RARE Daily

FDA Grants RMAT Designation to UniQure for Huntington’s Investigational Gene Therapy

June 3, 2024

Rare Daily Staff

The U.S. Food and Drug Administration (FDA) has granted Regenerative Medicine Advanced Therapy designation to UniQure for its experimental gene therapy AMT-130 for the treatment of Huntington’s disease.

The FDA granted RMAT designation based on the potential of AMT-130 to address the major unmet medical need among patients with Huntington’s disease. The designation follows the FDA’s review of interim phase 1/2 clinical data for AMT-130 announced in December 2023 and is based on an analysis comparing these 24-month clinical data to a non-concurrent criteria-matched natural history cohort.

“This achievement is a significant milestone for the program and supports the potential for AMT-130 to address the high unmet medical need of those suffering from this devastating disease,” said Matt Kapusta, CEO of UniQure.

Huntington’s disease is a rare, inherited neurodegenerative disorder that leads to motor symptoms including chorea, behavioral abnormalities and cognitive decline resulting in progressive physical and mental deterioration. The disease is an autosomal dominant condition with a disease-causing CAG repeat expansion in the first exon of the huntingtin gene that leads to the production and aggregation of abnormal protein in the brain. Despite the clear etiology of Huntington’s disease, there are currently no approved therapies to delay the onset or to slow the disease’s progression.

The U.S. phase 1/2 clinical trial of AMT-130 for the treatment of Huntington’s disease is exploring the safety, tolerability, and efficacy signals in 26 patients with early manifest Huntington’s disease split into a 10-patient low-dose cohort followed by a 16-patient high-dose cohort. Patients are randomized to treatment with AMT-130 or an imitation (sham) surgery. The multi-center trial consists of a blinded 12-month core study period followed by unblinded long-term follow-up for a period of up to five years. A total of 16 patients in the clinical trial were randomized to treatment and received a single administration of AMT-130 through MRI-guided, convection-enhanced stereotactic neurosurgical delivery directly into the striatum (caudate and putamen). An additional four control patients in the high-dose cohort crossed over to treatment following the core study period.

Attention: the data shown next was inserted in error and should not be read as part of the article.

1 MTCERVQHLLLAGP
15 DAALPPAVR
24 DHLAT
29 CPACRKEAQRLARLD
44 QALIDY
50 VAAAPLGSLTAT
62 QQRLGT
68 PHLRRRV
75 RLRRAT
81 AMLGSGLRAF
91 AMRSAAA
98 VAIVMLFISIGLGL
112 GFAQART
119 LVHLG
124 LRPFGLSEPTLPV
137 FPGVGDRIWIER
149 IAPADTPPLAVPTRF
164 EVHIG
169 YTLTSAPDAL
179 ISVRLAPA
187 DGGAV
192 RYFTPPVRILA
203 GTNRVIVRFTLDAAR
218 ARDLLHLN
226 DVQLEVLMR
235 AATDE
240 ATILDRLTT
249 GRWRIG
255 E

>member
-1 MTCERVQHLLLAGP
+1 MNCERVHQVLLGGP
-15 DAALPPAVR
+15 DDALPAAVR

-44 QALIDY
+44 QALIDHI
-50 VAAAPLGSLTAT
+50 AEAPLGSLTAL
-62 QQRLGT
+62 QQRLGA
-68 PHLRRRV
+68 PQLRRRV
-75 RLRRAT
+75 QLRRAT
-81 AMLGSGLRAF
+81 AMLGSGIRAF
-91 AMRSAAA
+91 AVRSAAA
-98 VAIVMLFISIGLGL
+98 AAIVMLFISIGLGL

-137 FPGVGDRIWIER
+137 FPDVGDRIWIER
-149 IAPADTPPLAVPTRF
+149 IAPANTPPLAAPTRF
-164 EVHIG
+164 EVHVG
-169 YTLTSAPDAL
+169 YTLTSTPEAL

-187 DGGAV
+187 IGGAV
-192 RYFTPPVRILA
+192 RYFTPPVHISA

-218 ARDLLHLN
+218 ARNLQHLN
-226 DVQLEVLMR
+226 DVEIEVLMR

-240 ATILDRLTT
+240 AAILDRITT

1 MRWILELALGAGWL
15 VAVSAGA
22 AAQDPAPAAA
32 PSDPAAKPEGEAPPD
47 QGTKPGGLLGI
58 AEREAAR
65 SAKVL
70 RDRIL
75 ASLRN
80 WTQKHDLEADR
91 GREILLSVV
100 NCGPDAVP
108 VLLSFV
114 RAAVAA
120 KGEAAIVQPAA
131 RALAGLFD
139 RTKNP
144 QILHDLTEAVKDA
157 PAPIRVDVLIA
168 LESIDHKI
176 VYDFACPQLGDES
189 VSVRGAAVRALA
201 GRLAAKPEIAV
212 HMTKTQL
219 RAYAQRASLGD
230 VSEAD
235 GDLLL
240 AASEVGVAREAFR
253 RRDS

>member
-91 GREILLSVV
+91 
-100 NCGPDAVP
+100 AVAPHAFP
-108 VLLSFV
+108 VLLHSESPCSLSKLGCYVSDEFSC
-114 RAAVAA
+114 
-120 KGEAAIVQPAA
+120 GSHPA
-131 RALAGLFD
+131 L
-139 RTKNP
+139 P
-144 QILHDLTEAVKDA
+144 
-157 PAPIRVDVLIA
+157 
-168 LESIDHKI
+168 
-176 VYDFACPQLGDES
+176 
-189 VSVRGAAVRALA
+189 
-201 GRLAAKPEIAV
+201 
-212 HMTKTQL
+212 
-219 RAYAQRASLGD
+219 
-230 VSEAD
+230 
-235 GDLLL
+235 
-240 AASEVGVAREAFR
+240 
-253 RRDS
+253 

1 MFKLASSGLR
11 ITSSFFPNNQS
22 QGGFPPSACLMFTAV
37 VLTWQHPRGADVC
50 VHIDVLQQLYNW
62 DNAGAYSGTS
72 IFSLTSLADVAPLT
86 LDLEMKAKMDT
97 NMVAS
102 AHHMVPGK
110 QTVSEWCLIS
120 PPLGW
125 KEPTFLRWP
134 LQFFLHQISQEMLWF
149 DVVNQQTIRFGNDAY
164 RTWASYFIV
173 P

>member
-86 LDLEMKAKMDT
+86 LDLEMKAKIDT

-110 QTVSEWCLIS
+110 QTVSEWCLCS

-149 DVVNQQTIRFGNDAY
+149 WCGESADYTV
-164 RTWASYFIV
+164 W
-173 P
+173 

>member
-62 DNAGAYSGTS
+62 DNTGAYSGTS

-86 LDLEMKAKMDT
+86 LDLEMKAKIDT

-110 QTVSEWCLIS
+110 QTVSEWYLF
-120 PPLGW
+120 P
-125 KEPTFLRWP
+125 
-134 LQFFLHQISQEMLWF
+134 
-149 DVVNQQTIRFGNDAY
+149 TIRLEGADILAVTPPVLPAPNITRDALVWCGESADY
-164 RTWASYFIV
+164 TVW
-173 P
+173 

The European, open-label Phase 1b/2 study of AMT-130 enrolled 13 patients with early manifest Huntington’s disease across two dose cohorts; a low-dose cohort of six patients and a high-dose cohort of seven patients. Together with the U.S. study, the European study is intended to establish safety, proof of concept, and the optimal dose of AMT-130 to take forward into phase 3 development or into a confirmatory study should an accelerated registration pathway be feasible.

Patient dosing is ongoing in a third cohort of up to 12 patients to further evaluate both doses of AMT-130 in combination with perioperative immunosuppression. Enrollment in this third cohort is expected to be completed in the second half of 2024. AMT-130 is UniQure’s first clinical program focusing on the central nervous system incorporating its proprietary miQURE platform.

UniQure expects to provide updated interim data from the ongoing phase 1/2 U.S. and European studies of AMT-130 in the middle of 2024. The interim update will include up to three years of follow-up on 29 treated patients, 21 of which will have been followed for at least two years.

RMAT designation was created as part of the 21st Century Cures Act to expedite the development and review processes of regenerative medicine therapies. A regenerative medicine therapy can be eligible for RMAT designation if it is intended to treat, modify, reverse or cure a serious condition, and if preliminary clinical evidence indicates that the drug has the potential to address unmet medical needs for such a condition. Receiving RMAT designation offers sponsor companies all the benefits of the fast track and breakthrough therapy designation programs, allowing for early, close and frequent interactions with the FDA. This includes opportunities for early agency interactions to discuss the use of surrogate or intermediate endpoints, potential approval pathways including ways to support accelerated approval, and other opportunities to expedite development.

Photo: Matt Kapusta, CEO of UniQure

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